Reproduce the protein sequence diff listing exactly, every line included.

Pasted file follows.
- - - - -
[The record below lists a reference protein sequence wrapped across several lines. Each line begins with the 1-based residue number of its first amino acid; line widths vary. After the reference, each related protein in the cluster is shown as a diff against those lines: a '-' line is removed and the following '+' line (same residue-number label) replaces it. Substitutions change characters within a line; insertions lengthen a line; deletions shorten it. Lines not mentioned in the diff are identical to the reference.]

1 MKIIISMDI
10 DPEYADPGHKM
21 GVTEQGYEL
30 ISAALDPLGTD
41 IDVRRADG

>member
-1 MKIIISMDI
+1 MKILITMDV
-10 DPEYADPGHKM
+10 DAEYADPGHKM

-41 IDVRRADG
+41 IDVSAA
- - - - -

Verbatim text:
[The record below lists a reference protein sequence wrapped across several lines. Each line begins with the 1-based residue number of its first amino acid; line widths vary. After the reference, each related protein in the cluster is shown as a diff against those lines: a '-' line is removed and the following '+' line (same residue-number label) replaces it. Substitutions change characters within a line; insertions lengthen a line; deletions shorten it. Lines not mentioned in the diff are identical to the reference.]

1 MKIIISMDI
10 DPEYADPGHKM
21 GVTEQGYEL
30 ISAALDPLGTD
41 IDVRRADG

>member
-1 MKIIISMDI
+1 MKILITMDV
-10 DPEYADPGHKM
+10 DAEYADPGHKM

-41 IDVRRADG
+41 IDVSAA